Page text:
Dora Taylor

By the way, is it legal for a private non-profit to be giving money to a government agency?

No 1240 said...

First, I need to thank Melissa for uncovering this story and for investing a great deal of time on this issue.

Mary Walker school district has an annual budget of $4.7M per year- not a lot. Seattle's levy dollars must stay in Seattle. Under no circumstance, should levy dollars be transferred out of Seattle.

No I 1240 said...

Been waiting,

Recently, a charter school parent publicly stated she was glad to get her child out of crowded classrooms and into a charter school. Wonderful, but what about all the students in crowded schools and large classrooms. We're not looking at equity. Charter schools cap enrollment and our public schools are busting at the seams. We need funding for all.

No I240 said...

"My biggest question is - aren't ALE students getting money from basic ed funding? Isn't that what the Court said can't happen?"

As I see it, we may see public schools contracting with charter school operators. What the heck?

Melissa Westbrook said...

No on 1240 and you nailed it - there is a lot of murkiness to this and apparently, no one seems to think they need to explain it (except after the fact.)

Right now we are at Dec. 4th. The state shuts off the funding on/before December 14th. School ends, what? Dec. 23rd? Comes back on Jan. 4th with the legislature in session on the 11th. So that's two weeks with no funding. From the memo it looks like they want to try to fund thru Feb. (not sure when this Feb. "count date" is; OSPI never got back to me today.) So that's about 6 weeks of funding that they need.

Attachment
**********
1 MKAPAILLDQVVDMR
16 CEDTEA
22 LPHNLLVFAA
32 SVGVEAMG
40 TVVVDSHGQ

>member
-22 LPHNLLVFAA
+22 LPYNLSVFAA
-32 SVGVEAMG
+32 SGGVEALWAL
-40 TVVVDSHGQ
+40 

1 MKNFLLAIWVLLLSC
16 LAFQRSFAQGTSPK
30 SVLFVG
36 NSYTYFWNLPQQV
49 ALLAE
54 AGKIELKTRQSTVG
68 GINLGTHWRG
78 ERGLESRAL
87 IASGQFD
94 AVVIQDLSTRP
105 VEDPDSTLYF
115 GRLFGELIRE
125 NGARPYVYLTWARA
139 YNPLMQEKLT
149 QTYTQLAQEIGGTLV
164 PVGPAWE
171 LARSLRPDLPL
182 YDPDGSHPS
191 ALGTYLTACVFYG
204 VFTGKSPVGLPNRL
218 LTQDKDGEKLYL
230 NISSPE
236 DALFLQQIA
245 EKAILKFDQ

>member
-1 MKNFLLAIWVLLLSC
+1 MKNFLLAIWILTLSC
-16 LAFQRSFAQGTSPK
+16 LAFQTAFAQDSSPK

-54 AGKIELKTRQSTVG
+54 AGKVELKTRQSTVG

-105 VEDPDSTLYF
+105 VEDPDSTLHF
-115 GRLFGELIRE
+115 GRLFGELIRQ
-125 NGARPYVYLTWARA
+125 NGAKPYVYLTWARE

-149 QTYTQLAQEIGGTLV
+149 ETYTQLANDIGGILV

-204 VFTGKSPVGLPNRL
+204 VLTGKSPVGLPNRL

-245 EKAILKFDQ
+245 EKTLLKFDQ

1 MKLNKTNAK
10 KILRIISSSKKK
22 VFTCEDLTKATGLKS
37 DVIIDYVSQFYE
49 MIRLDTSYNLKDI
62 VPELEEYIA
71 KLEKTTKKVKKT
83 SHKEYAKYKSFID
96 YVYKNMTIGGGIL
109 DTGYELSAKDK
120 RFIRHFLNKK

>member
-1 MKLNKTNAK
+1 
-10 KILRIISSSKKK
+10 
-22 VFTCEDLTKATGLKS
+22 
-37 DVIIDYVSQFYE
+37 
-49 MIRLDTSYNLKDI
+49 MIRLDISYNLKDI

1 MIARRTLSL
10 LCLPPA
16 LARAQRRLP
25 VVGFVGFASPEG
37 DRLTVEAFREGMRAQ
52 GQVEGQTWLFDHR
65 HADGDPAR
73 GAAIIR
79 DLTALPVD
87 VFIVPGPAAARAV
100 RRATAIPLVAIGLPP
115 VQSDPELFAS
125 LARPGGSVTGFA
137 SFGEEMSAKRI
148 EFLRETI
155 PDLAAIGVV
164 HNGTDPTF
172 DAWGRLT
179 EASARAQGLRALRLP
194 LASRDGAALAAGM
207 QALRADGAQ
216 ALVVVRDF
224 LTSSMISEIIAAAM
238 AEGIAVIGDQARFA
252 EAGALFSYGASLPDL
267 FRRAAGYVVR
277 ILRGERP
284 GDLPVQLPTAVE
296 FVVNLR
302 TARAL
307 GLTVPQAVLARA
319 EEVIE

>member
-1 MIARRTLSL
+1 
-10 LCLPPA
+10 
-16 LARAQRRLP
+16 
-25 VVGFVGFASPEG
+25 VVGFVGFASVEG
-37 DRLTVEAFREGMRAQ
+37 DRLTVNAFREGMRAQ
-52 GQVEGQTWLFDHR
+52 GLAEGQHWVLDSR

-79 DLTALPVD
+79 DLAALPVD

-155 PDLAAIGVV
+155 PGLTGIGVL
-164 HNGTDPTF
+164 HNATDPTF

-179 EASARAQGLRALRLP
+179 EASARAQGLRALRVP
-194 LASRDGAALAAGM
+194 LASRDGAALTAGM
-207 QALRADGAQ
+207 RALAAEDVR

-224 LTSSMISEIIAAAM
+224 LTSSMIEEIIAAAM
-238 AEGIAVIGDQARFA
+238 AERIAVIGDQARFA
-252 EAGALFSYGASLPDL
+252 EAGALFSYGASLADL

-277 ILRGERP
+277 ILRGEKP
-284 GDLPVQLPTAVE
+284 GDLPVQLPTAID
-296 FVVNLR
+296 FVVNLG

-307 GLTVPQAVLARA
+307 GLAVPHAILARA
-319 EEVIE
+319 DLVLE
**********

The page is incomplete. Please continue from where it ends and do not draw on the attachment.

I don't really have a problem with the situation IF this was the sole way they wanted to continue these kids' education. But I suspect it's just a placeholder until the charters get funding. I don't understand the mechanism that puts the charter schools themselves in a holding pattern until they get funding.

Personally, I think OSPI is making up a lot and hoping no one will challenge it.

They would be wrong.

Teacher Greg said...

Melissa, do you think a false advertising lawsuit against the charter schools in general, and summit in particular, would have merit? When they are making claims that 100 percent of summit students will be admitted to college that sounds like false advertising to me.

No 1240 said...

"But isn't the end result that charters get basic ed funds?"

Melissa makes a good point. Washington taxpayer dollars wouldn't go to charter school operators because lack of local control via an elected school board. Yet, those dollars can get distributed to out of state charter school long as charter school operators are under local school board control. Wow. I'd love to see that contract, especially since school boards are responsible for curriculum and state laws governing education.

Why would a small school district want to take on this project? Seems like a lot of work and an expensive adventure.

Melissa Westbrook said...